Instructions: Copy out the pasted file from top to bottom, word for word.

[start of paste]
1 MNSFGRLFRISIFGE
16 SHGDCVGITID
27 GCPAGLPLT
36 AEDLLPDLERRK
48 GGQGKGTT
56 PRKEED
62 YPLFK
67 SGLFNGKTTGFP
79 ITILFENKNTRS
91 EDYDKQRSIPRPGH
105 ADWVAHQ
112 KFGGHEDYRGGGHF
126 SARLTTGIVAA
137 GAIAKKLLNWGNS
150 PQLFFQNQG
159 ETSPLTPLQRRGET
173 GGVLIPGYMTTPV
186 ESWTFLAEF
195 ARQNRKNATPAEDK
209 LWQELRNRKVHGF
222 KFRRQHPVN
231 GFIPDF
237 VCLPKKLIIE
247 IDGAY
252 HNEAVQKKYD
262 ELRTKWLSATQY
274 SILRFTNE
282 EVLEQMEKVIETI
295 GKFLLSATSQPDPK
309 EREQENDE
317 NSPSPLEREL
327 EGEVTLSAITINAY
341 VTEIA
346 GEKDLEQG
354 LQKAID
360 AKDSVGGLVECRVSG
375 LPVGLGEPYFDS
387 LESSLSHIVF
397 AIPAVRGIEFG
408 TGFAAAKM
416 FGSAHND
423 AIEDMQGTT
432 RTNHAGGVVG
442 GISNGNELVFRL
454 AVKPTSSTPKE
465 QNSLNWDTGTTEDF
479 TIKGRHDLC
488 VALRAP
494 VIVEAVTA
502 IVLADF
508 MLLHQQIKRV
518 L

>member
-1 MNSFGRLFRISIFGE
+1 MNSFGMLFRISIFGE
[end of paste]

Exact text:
1 MNSFGRLFRISIFGE
16 SHGDCVGITID
27 GCPAGLPLT
36 AEDLLPDLERRK
48 GGQGKGTT
56 PRKEED
62 YPLFK
67 SGLFNGKTTGFP
79 ITILFENKNTRS
91 EDYDKQRSIPRPGH
105 ADWVAHQ
112 KFGGHEDYRGGGHF
126 SARLTTGIVAA
137 GAIAKKLLNWGNS
150 PQLFFQNQG
159 ETSPLTPLQRRGET
173 GGVLIPGYMTTPV
186 ESWTFLAEF
195 ARQNRKNATPAEDK
209 LWQELRNRKVHGF
222 KFRRQHPVN
231 GFIPDF
237 VCLPKKLIIE
247 IDGAY
252 HNEAVQKKYD
262 ELRTKWLSATQY
274 SILRFTNE
282 EVLEQMEKVIETI
295 GKFLLSATSQPDPK
309 EREQENDE
317 NSPSPLEREL
327 EGEVTLSAITINAY
341 VTEIA
346 GEKDLEQG
354 LQKAID
360 AKDSVGGLVECRVSG
375 LPVGLGEPYFDS
387 LESSLSHIVF
397 AIPAVRGIEFG
408 TGFAAAKM
416 FGSAHND
423 AIEDMQGTT
432 RTNHAGGVVG
442 GISNGNELVFRL
454 AVKPTSSTPKE
465 QNSLNWDTGTTEDF
479 TIKGRHDLC
488 VALRAP
494 VIVEAVTA
502 IVLADF
508 MLLHQQIKRV
518 L

>member
-1 MNSFGRLFRISIFGE
+1 MNSFGMLFRISIFGE